13 Jul, 2017
10 : 00
Summer holidays are the perfect time to escape from the struggles of the school year and a wonderful time to read books with your children! Whether it's a trip to the beach, a flight overseas, or another adventure that awaits you this summer, these books will always keep your family entertained, no matter where in the world you are!
Charlie and the Chocolate Factory -- by Roald Dahl
“Charlie and the Chocolate Factory is a singular delight, crammed with mad fantasy, childhood justice and revenge, and as much candy as you can eat.”
Tuck Everlasting -- by Natalie Babbitt
“Beautiful and descriptive language is the strength of Babbitt's fantasy about Winnie and her encounter with the Tuck family, who cause her--and readers--to ponder an important question: What would it be like to live forever?”
Brown Girl Dreaming -- by Jacqueline Woodson
“Includes 7 new poems, touching and powerful, each poem is both accessible and emotionally charged, each line reflects a glimpse of a girl’s soul as she searches for her place in the world.”
Wolf Totem -- by Jiang Rong
“The Wolf Totem is an epic about wolves as well as an original work that brings a dramatic shock to the circles of business, culture and academic circles. This work is not only a paean, but an eulogy to wolves as well.”
Dear Andre -- by Long Yingtai
“This book is intent on solving the generation gap between mother and her son, it consists 36 letters from the mother and son, to be read by two generations. The topics they discussed have covered many fields, such as political movement, individual right, death, love and so on. It is highly recommended for those who look for wise parental skill.”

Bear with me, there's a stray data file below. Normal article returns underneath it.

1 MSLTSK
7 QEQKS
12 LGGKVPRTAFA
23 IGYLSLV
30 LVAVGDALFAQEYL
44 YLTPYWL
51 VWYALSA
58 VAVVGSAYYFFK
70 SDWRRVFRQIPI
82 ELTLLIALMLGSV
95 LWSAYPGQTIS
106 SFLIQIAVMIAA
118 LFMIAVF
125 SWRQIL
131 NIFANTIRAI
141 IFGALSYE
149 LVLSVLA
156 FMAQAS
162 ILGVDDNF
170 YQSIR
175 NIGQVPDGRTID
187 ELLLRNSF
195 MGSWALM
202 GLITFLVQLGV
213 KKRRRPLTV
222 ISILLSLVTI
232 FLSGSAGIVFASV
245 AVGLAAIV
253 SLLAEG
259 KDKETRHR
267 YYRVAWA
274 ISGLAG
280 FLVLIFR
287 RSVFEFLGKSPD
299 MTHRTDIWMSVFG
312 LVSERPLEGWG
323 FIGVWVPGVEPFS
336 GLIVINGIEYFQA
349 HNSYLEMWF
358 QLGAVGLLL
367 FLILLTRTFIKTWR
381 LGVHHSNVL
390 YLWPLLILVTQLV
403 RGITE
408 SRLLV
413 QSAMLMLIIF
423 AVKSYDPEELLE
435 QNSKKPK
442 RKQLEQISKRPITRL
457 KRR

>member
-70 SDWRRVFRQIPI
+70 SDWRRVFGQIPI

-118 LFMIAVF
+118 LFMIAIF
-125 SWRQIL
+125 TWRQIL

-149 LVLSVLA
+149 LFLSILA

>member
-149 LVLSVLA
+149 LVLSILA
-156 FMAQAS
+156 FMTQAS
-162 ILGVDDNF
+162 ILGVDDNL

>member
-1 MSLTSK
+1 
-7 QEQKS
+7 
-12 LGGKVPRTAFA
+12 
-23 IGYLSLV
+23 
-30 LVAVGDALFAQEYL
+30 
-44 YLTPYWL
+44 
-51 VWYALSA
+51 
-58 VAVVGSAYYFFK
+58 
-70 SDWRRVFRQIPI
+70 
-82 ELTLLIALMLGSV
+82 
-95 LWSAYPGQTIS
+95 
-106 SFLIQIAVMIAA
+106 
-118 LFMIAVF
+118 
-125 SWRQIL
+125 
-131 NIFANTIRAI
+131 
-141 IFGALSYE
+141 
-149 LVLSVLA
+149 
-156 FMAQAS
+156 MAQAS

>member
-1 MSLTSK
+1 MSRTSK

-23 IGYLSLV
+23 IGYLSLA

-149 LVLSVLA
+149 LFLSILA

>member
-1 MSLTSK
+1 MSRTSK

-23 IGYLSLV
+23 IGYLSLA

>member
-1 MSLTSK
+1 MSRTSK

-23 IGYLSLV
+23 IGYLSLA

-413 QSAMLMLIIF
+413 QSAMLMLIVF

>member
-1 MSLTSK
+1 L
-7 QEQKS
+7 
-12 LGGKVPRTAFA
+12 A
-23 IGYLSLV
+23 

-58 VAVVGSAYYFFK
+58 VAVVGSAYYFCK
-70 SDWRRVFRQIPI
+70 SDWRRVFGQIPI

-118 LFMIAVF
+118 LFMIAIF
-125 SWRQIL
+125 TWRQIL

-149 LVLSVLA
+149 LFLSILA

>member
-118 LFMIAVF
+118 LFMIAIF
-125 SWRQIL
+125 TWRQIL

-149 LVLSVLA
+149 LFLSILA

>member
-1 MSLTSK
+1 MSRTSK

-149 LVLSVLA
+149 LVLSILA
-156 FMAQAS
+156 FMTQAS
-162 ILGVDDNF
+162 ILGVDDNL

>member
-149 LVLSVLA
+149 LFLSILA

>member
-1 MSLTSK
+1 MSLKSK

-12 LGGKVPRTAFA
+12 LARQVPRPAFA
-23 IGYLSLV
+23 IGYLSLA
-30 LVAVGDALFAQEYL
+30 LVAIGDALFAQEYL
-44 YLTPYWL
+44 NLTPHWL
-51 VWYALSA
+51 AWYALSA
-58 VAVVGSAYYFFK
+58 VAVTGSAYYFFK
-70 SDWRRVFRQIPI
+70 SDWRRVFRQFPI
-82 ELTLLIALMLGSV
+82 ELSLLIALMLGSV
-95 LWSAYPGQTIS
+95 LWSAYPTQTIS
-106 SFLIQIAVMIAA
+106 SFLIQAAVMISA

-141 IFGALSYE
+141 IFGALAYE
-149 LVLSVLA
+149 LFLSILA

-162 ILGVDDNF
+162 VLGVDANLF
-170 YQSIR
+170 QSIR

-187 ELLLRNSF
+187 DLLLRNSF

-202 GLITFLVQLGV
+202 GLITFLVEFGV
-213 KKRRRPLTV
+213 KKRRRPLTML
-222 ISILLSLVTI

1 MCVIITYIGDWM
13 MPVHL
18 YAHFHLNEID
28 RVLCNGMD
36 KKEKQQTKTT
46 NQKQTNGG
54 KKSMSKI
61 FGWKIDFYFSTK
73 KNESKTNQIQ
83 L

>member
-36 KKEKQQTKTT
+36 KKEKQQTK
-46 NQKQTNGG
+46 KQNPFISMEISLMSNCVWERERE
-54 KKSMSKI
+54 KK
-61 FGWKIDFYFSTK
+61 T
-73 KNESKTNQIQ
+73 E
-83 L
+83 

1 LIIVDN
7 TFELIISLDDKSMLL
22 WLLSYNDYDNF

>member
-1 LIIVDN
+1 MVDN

The Straw House -- by Cao Wenxuan
“It's a juvenile novel. A boy named Sangsang goes to Yau Ma Tei Primary School for six years, during which he witnesses and sometimes plays a part in lots of seemingly ordinary but actually touching stories.”
The Selfish Gene -- by Richard Dawkins
“Who should read this book? Everyone interested in the universe and their place in it. It describes with great skill a new face of the theory of evolution. The presentations are remarkable for their clarity and simplicity, intelligible to any schoolchild.”
The Origin of Species -- by Charles Darwin
“The publication of Darwin’s The Origin of Species in 1859 marked a dramatic turning point in scientific thought.it revolutionized science, philosophy, and theology.”
The Disappearing Spoon -- by Sam Kean
“Why did Gandhi hate iodine ? How did radium nearly ruin Marie Curie's reputation? And why is gallium the go-to element for laboratory pranksters? Sam Kean comes incredible stories of science, history, finance, mythology, the arts, medicine, and more, as told by the Periodic Table.”
Let’s get lost in the imaginative illustrations and unforgettable stories.
Enjoy your reading, and happy holidays!